Regardless, I was impressed by the diversity of the jury pool. There were, of course, errors that lightened the mood as people stood to state their names and occupations: The court file mistakenly listed a paralegal (who works in a federal prosecutor's office, no less) as a paramedic, a heavy equipment operator as a conservationist.

Nance, known for his stern courtroom demeanor, has been criticized for asking personal questions of potential jurors. On Thursday, as he has done for years, he ordered the more than 60 people in his pool to stand, and besides saying their names and jobs, state their marital status. The judge explained he needed to know whether their spouses had jobs that would pose conflicts.

Years ago, he told a single female juror "to stand up and let us see. ... There may be a single guy out there." And in 2001, a judicial disciplinary panel publicly reprimanded Nance, calling statements he made from the bench and in his private chambers undignified and demeaning to women. In June of this year, he ordered a spectator to jail for 10 days for crying out "love you" to her handcuffed brother. Nance reversed the order after a public defender intervened.

On Thursday, Nance bantered with potential jurors, and during downtime he delivered a light-hearted history lesson about the courthouse, about the filming of Al Pacino's 1979 movie "... And Justice for All" and about how marble for one courtroom across the street came from Rome. He also noted that we were on the same floor in which Spiro Agnew resigned the vice presidency after facing corruption charges, back when the old post office building served as the federal courthouse.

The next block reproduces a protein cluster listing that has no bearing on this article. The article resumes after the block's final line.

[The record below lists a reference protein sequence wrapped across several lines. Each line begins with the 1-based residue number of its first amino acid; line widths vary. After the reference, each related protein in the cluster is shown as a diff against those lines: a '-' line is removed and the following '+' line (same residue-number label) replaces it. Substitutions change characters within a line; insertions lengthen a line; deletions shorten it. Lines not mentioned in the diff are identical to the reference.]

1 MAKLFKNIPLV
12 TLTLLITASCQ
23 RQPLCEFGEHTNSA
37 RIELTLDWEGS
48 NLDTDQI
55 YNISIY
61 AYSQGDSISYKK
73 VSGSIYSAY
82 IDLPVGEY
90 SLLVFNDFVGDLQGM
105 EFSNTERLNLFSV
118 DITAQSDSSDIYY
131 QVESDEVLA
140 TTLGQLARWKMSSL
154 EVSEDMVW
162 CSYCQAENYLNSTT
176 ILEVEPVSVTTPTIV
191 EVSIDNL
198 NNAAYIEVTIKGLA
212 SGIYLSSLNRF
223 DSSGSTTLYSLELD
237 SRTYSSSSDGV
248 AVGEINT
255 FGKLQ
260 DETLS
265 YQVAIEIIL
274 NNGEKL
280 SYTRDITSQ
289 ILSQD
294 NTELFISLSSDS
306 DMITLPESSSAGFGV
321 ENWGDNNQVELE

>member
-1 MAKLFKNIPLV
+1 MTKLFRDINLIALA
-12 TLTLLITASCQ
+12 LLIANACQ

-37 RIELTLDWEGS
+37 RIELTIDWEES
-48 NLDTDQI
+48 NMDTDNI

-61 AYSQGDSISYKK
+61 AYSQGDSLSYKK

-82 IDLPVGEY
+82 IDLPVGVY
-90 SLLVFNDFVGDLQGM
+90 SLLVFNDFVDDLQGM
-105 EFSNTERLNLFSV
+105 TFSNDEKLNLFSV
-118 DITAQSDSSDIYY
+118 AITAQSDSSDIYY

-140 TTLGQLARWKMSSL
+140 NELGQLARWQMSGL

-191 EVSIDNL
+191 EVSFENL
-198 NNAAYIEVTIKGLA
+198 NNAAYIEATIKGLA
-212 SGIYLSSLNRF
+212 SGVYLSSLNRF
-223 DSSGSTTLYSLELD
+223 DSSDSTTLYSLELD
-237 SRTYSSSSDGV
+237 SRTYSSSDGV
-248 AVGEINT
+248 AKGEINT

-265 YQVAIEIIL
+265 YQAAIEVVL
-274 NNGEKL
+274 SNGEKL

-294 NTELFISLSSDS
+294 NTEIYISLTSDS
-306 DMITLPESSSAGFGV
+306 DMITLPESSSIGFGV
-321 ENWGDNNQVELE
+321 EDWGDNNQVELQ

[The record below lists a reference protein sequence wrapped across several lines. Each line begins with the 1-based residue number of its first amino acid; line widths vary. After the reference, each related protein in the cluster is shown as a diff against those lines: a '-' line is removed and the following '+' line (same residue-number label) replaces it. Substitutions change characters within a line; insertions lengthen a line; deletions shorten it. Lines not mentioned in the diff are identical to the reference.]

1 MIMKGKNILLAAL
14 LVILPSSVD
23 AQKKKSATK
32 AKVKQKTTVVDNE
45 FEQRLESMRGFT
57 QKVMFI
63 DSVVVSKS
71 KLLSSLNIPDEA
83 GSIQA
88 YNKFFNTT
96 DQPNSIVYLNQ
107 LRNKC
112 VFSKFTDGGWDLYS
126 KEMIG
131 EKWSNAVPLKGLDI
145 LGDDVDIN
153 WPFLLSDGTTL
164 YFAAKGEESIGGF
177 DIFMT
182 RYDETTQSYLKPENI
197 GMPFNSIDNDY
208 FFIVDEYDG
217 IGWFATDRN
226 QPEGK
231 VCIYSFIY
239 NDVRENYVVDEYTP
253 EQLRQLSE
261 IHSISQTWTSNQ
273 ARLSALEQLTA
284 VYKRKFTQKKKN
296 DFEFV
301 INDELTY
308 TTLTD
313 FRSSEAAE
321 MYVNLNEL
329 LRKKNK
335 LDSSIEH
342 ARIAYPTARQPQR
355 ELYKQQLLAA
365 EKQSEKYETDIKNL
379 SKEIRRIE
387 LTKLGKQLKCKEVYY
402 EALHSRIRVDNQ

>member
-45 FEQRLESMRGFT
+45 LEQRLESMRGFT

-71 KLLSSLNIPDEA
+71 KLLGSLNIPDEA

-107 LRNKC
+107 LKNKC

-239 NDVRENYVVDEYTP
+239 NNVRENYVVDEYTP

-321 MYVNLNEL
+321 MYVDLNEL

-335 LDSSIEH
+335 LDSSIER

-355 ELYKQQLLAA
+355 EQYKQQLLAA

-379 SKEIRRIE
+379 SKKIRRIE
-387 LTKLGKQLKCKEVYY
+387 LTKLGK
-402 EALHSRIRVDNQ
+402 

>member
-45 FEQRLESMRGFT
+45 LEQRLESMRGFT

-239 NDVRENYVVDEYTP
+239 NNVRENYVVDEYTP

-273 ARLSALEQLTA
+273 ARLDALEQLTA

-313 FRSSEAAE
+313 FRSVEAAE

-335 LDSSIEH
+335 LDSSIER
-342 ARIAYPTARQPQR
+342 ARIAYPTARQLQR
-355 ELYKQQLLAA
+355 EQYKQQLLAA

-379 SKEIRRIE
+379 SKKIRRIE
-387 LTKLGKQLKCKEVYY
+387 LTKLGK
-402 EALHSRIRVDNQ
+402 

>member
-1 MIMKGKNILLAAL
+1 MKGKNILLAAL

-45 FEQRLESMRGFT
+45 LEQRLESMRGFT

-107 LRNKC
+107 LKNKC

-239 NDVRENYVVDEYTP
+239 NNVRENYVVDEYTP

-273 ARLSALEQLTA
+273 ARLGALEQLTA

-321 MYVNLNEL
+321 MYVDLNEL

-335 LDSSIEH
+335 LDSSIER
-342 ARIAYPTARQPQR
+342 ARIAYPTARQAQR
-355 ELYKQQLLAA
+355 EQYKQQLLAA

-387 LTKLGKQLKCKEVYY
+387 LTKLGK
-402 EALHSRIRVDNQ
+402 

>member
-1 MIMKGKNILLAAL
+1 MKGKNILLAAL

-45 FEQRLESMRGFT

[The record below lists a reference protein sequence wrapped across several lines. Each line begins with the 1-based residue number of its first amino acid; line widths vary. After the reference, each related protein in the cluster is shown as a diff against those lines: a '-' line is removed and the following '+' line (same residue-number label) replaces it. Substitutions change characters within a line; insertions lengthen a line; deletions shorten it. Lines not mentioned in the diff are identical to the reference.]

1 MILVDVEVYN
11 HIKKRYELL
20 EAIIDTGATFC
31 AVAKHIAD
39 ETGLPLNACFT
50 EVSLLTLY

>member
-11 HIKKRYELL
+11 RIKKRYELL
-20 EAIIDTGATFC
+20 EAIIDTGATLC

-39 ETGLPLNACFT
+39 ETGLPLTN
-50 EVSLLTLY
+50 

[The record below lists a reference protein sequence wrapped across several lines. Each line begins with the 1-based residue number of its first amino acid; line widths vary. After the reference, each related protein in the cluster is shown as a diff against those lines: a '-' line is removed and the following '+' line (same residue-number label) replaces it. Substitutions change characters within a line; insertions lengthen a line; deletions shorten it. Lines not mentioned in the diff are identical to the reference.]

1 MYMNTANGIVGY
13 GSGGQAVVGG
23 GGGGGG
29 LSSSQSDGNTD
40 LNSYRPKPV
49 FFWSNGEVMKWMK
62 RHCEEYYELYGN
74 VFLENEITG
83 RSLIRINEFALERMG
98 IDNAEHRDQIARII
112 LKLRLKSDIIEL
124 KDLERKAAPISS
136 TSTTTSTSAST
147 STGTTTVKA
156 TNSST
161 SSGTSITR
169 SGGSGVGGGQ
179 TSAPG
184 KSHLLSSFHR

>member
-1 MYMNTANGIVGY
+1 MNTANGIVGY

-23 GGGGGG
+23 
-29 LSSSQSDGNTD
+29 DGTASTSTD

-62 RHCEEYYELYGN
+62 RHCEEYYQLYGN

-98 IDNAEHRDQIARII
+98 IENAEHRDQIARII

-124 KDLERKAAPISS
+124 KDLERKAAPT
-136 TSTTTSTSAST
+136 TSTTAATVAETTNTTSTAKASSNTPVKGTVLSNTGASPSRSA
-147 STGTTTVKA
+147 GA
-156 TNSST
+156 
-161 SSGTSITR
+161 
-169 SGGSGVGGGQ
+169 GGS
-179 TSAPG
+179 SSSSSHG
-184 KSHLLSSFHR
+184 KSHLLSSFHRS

That seemed appropriate since jurors three floors below us were at that very moment listening to attorneys deliver closing arguments in the theft trial of the city's mayor on whether she spent gift cards meant for the poor, including some from Best Buy.

When a prospective juror in the drug case announced he was a junior in college and a "Best Buy sales associate," Nance quipped, "No cards, please."

Partway through the selection process, the judge called people one-by-one to the bench to discuss potential conflicts in more detail. Nance called me up as well, and I assumed it was to discuss how I knew the attorneys in the case, or that every day I talk with cops and criminals and judges, or whether I had written recently about drugs, or whether I knew any officers in the district in which the suspect had been arrested.

But all Nance wanted to tell me was that some jurors were nervous about seeing me take notes. I said I understood but didn't say I would stop, and he didn't directly ask me to.

Toward the end, Nance noted that the suspect was African-American, and he asked if any jurors felt that would influence their decision. Nobody stood.

Attorneys chose a panel of six men and six women, 10 African-American and two white. I'll review the video of the trial when it's over and report back what happened, but it won't be the same as being in the jury room.

Left alone, when the discussion is no longer abstract but rather is about a living, breathing human being whose freedom hangs in the balance, I bet jurors engage in thoughtful discussions about drugs and the violence ripping apart our city. It is commentary we rarely get to hear, yet it should be part of our discussion about crime.